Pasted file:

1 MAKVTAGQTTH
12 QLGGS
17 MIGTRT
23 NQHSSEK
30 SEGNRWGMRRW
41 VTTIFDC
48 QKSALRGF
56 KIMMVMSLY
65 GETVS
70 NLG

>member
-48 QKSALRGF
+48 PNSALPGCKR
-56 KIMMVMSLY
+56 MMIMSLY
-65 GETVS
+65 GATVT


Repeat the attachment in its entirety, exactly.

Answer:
1 MAKVTAGQTTH
12 QLGGS
17 MIGTRT
23 NQHSSEK
30 SEGNRWGMRRW
41 VTTIFDC
48 QKSALRGF
56 KIMMVMSLY
65 GETVS
70 NLG

>member
-48 QKSALRGF
+48 PNSALPGCKR
-56 KIMMVMSLY
+56 MMIMSLY
-65 GETVS
+65 GATVT